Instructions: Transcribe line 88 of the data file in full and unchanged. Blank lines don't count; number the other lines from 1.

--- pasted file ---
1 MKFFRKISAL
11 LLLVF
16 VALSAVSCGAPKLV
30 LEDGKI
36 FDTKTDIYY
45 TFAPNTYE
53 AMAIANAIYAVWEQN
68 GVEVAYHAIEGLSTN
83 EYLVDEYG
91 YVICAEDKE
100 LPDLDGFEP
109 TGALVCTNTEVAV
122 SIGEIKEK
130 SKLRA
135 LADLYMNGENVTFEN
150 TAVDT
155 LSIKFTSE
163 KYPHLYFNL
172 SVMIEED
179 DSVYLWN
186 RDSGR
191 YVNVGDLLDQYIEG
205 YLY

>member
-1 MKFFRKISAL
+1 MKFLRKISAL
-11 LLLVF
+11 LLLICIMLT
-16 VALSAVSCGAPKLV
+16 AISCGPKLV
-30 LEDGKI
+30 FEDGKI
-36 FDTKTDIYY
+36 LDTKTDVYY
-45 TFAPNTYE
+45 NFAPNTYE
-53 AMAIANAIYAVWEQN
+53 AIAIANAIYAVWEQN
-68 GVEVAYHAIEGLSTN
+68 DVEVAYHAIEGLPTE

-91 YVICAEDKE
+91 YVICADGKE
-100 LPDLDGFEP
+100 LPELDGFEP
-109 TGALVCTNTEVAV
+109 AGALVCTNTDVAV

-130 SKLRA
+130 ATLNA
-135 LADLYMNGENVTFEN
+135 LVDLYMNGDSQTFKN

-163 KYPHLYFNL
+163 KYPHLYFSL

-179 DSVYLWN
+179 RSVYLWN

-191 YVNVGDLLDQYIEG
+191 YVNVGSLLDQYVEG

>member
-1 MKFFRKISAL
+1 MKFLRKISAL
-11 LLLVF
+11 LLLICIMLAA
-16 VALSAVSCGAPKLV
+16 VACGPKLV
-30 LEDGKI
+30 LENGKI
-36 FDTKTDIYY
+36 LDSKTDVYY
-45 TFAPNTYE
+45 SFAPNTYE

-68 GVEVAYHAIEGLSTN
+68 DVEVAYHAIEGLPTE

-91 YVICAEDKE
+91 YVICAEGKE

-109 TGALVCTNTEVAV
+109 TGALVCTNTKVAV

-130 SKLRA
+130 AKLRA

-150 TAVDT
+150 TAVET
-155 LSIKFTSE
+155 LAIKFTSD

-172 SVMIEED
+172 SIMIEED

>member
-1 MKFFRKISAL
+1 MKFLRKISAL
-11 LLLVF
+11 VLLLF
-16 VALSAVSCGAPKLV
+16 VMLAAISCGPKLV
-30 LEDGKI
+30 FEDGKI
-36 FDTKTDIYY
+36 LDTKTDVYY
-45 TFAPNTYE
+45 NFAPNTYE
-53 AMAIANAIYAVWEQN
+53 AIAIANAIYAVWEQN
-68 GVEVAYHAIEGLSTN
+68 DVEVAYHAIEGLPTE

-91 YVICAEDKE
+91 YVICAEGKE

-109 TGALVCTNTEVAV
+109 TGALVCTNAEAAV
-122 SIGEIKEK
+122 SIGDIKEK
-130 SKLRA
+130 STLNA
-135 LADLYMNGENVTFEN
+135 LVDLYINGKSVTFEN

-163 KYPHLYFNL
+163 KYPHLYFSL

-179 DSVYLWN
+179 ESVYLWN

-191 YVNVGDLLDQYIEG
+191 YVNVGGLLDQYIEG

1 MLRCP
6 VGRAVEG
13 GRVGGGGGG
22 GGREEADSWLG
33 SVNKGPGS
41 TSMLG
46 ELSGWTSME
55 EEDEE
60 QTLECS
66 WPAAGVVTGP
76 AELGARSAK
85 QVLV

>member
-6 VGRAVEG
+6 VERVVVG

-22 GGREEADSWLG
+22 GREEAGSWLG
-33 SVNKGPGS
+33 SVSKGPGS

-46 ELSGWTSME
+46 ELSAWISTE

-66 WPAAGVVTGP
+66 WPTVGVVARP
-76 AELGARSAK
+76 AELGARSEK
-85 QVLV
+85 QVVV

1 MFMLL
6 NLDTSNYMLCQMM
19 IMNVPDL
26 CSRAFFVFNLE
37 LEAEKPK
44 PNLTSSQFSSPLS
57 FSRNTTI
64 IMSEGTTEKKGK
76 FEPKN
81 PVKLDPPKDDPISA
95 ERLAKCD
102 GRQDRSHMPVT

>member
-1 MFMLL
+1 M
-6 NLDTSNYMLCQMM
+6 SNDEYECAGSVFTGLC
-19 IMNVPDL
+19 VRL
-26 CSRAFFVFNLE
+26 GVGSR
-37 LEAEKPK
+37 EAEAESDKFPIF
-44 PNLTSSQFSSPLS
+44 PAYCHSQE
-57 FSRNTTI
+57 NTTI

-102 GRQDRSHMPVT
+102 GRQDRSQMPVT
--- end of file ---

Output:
+11 VLLLF